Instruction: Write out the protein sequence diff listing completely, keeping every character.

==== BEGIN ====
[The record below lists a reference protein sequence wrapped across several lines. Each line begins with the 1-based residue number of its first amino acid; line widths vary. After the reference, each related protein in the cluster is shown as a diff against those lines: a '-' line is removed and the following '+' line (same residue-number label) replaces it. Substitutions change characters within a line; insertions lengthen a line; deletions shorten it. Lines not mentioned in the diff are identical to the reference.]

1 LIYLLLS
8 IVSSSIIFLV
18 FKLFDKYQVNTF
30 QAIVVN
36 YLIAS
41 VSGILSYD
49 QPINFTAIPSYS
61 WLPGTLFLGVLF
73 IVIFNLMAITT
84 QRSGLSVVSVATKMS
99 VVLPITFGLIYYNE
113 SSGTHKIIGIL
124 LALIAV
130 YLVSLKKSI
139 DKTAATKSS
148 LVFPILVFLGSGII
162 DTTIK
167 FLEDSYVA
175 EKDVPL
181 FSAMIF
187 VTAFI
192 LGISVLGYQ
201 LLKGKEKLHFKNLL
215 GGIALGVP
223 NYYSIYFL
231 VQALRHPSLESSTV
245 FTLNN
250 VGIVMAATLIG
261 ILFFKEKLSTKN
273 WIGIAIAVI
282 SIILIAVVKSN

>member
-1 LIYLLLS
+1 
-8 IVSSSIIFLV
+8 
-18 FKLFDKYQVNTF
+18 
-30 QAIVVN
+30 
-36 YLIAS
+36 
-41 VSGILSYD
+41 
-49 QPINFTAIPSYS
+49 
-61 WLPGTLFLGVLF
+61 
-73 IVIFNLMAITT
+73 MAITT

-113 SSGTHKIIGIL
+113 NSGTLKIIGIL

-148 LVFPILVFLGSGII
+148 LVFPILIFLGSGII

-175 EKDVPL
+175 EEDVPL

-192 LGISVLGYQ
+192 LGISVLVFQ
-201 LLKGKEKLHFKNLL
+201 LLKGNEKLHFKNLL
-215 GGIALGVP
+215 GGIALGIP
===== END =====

[The record below lists a reference protein sequence wrapped across several lines. Each line begins with the 1-based residue number of its first amino acid; line widths vary. After the reference, each related protein in the cluster is shown as a diff against those lines: a '-' line is removed and the following '+' line (same residue-number label) replaces it. Substitutions change characters within a line; insertions lengthen a line; deletions shorten it. Lines not mentioned in the diff are identical to the reference.]

1 LIYLLLS
8 IVSSSIIFLV
18 FKLFDKYQVNTF
30 QAIVVN
36 YLIAS
41 VSGILSYD
49 QPINFTAIPSYS
61 WLPGTLFLGVLF
73 IVIFNLMAITT
84 QRSGLSVVSVATKMS
99 VVLPITFGLIYYNE
113 SSGTHKIIGIL
124 LALIAV
130 YLVSLKKSI
139 DKTAATKSS
148 LVFPILVFLGSGII
162 DTTIK
167 FLEDSYVA
175 EKDVPL
181 FSAMIF
187 VTAFI
192 LGISVLGYQ
201 LLKGKEKLHFKNLL
215 GGIALGVP
223 NYYSIYFL
231 VQALRHPSLESSTV
245 FTLNN
250 VGIVMAATLIG
261 ILFFKEKLSTKN
273 WIGIAIAVI
282 SIILIAVVKSN

>member
-1 LIYLLLS
+1 
-8 IVSSSIIFLV
+8 
-18 FKLFDKYQVNTF
+18 
-30 QAIVVN
+30 
-36 YLIAS
+36 
-41 VSGILSYD
+41 
-49 QPINFTAIPSYS
+49 
-61 WLPGTLFLGVLF
+61 
-73 IVIFNLMAITT
+73 MAITT

-113 SSGTHKIIGIL
+113 NSGTLKIIGIL

-148 LVFPILVFLGSGII
+148 LVFPILIFLGSGII

-175 EKDVPL
+175 EEDVPL

-192 LGISVLGYQ
+192 LGISVLVFQ
-201 LLKGKEKLHFKNLL
+201 LLKGNEKLHFKNLL
-215 GGIALGVP
+215 GGIALGIP